Solutions to Helicopter Blade Erosion Improving Aircraft Availability and Reducing Costs (Safety)

Helicopters engaged in operations conduct a large number of take-offs and landings in “brownout” conditions.

Brownout is a result of surface particles such as dust and sand being stirred up by the downwash from the helicopters rotor blades; causing a cloud which can completely envelop the platform. Flight in these conditions impacts operational effectiveness in several ways including:

• Loss of aircrew spatial awareness when landing which can lead to uncontrolled impacts with the ground;
• Damage to the helicopter from erosion, particularly the engines and rotor blades;
• Scintillation from particle impacts with the rotor blades that creates a light source and reduces effectiveness of night vision devices.

Considerable work has been undertaken in order to develop technological solutions to permit safe operation of the helicopter in brownout conditions, this is continuing with the goal of fielding a robust and affordable solution at the earliest opportunity. Studies also continue to identify enhanced filtration and intake particle separation techniques to provide a higher level of protection to the engines than that previously attainable.

The Materials and Structures Technologies: Science & Technology Centre (MAST STC) sponsored a study with AgustaWestland to quantify the impact of blade erosion damage on helicopter operational availability, to identify mitigations and to propose appropriate short-term solutions for use on the UK battlefield helicopter fleet. If left unprotected the life of a rotor blade in dusty conditions is very short, perhaps no more than 100 hours. Replacement of damaged metallic erosion shields can in general take six months and can only be accomplished in a factory environment and requires several hundred man hours.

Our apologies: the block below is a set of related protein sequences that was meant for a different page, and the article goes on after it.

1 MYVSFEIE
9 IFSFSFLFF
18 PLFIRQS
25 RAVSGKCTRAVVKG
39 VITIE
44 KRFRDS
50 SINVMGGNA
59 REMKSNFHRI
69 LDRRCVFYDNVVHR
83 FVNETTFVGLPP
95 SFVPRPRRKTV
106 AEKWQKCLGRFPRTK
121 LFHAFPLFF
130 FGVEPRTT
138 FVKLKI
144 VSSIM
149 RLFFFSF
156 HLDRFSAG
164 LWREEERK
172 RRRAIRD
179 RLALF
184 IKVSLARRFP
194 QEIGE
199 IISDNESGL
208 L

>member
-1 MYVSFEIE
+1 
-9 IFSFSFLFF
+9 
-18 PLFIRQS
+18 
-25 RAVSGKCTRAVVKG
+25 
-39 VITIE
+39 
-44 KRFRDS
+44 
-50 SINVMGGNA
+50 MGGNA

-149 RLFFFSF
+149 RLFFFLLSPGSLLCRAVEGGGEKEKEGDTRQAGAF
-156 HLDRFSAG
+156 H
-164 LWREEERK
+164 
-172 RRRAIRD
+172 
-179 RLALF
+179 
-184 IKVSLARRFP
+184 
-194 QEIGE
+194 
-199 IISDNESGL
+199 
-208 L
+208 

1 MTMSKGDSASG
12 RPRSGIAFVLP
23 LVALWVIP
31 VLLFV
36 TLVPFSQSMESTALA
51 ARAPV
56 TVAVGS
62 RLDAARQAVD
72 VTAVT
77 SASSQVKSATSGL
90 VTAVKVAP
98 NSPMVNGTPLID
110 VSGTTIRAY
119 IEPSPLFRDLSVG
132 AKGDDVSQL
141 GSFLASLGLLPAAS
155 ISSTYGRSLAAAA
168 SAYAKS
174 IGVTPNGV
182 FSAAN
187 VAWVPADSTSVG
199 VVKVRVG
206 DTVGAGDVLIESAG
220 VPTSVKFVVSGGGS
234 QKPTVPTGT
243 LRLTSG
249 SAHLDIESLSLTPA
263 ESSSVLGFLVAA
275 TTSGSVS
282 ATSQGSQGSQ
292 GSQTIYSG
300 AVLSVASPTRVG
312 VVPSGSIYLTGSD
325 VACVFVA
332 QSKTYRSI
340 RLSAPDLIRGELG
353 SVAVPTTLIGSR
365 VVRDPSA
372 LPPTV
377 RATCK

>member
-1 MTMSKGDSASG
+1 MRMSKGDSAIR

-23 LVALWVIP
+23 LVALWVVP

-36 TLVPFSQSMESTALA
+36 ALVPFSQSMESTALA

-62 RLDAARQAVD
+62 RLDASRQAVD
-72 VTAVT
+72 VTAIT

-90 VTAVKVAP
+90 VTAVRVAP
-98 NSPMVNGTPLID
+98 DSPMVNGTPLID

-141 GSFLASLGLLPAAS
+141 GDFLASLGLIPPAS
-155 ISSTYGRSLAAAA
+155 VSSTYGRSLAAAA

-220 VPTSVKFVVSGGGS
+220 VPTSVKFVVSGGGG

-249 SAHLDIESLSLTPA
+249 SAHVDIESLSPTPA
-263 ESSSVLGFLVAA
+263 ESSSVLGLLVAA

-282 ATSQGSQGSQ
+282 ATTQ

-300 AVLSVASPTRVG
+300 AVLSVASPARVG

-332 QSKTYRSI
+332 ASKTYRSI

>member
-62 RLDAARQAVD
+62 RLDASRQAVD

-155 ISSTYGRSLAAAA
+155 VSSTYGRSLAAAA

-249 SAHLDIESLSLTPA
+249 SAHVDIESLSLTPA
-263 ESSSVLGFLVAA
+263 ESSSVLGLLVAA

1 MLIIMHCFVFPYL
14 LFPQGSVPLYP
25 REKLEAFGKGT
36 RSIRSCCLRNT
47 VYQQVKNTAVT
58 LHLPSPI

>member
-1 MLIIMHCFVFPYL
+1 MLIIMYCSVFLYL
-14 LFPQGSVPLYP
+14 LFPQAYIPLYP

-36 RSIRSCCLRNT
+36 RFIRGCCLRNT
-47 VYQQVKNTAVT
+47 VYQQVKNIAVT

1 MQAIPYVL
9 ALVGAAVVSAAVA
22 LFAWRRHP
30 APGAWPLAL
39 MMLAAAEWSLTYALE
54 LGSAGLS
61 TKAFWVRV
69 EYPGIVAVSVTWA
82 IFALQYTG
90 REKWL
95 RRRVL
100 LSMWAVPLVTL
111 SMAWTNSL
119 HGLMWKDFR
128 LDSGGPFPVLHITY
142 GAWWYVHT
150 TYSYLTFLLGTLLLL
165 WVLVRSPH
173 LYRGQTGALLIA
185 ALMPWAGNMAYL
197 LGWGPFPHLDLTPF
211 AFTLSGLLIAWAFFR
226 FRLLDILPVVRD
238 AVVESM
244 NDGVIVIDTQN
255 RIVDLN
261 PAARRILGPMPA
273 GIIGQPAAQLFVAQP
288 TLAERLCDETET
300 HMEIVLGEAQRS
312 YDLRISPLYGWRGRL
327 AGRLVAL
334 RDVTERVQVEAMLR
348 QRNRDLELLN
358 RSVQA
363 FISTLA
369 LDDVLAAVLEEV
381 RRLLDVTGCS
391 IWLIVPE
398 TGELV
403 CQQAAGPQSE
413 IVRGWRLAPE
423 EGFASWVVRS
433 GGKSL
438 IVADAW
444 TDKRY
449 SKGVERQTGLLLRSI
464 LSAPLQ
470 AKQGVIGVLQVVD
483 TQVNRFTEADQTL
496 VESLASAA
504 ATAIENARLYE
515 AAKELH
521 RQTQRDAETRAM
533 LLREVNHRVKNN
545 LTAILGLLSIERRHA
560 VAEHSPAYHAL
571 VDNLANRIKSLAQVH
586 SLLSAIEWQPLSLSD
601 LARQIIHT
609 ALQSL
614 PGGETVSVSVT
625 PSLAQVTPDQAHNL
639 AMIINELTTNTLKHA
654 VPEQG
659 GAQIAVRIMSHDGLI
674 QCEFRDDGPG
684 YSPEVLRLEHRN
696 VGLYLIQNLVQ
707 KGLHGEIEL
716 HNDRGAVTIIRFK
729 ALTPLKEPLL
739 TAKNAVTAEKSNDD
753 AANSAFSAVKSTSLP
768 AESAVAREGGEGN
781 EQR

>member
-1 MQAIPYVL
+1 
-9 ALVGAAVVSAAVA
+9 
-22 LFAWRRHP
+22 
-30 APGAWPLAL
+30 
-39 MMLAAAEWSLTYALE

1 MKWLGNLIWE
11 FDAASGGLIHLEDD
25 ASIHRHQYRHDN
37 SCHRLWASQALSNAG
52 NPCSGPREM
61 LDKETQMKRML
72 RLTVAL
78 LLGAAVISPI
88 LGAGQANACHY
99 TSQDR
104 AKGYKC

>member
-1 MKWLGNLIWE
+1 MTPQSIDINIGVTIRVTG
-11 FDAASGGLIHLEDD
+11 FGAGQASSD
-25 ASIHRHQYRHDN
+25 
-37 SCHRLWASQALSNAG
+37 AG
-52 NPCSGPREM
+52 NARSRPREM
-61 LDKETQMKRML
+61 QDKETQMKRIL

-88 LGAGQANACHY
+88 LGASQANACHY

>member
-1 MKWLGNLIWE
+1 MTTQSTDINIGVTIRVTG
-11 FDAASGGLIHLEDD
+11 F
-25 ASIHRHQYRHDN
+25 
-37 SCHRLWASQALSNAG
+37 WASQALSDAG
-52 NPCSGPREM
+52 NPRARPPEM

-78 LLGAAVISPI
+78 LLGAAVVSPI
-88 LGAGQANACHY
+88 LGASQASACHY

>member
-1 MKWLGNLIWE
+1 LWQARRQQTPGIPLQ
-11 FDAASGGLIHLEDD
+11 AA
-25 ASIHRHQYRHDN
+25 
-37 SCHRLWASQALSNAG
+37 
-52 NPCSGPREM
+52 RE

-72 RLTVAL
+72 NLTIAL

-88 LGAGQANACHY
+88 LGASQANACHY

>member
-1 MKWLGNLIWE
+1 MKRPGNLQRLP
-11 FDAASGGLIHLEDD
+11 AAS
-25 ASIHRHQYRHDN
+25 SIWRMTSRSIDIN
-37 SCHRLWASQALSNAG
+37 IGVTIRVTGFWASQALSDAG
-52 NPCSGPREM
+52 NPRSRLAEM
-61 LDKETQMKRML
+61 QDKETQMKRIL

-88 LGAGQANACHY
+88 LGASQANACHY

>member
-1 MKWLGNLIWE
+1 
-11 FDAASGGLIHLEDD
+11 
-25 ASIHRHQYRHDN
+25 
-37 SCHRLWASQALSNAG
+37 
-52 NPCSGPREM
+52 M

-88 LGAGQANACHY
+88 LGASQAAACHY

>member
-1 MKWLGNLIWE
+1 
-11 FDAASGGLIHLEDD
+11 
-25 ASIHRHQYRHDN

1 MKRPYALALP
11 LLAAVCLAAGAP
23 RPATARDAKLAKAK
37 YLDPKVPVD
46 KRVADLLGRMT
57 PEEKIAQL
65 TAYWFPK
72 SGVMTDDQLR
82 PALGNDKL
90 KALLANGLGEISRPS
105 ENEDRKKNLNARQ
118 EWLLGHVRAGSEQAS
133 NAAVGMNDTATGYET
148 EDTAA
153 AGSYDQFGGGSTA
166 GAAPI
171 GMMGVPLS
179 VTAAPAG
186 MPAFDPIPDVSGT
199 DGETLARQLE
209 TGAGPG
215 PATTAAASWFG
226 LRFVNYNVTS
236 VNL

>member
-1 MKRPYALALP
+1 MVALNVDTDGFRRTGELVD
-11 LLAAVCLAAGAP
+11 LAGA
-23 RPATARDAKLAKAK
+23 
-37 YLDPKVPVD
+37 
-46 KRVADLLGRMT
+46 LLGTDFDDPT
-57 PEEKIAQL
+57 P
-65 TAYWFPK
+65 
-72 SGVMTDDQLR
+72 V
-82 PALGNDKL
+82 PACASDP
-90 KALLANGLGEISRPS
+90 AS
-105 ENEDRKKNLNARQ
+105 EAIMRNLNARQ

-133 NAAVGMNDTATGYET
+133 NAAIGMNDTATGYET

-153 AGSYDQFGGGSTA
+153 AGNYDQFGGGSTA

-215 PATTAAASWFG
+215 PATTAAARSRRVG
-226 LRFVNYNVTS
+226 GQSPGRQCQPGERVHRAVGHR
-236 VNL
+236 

Protection technologies have been identified, that can be applied to rotor blades which largely mitigate blade erosion; these are:

Paints
These can be effective as long as they are subject to regular inspection and re-application but provide limited protection from impacts from larger sand particles and stones, as they have little or no energy absorbing capability.

Blade Tapes
These are widely deployed and provide a high level of protection from erosion and scintillation providing they are correctly applied and well maintained. Some of the tapes currently in service do not perform well in precipitation and have been known to break up under these conditions.

Coatings
These have the potential to provide long operational life with low maintenance, although none are currently available that are able to permanently withstand sand and rain erosion. They require very specialised application and can also be difficult to remove – particularly from composite blades – when damaged and requiring replacement.

All current solutions have pros and cons – none of them are perfect; the study has weighed these up and concluded that blade tape that is maintained effectively is the most cost effective solution for helicopters in service today. This is currently widely exploited across a number of platform types. Application of blade tape can be accomplished in one day at a small fraction of the cost of replacing a metallic erosion shield.

Research continues to explore potential coating technologies that offer significant benefits over existing mitigation measures. A facility to allow assessment of these technologies under representative sand erosion conditions has been established and will support the development of a low maintenance solution in the long term.

Written By: Pat Collins

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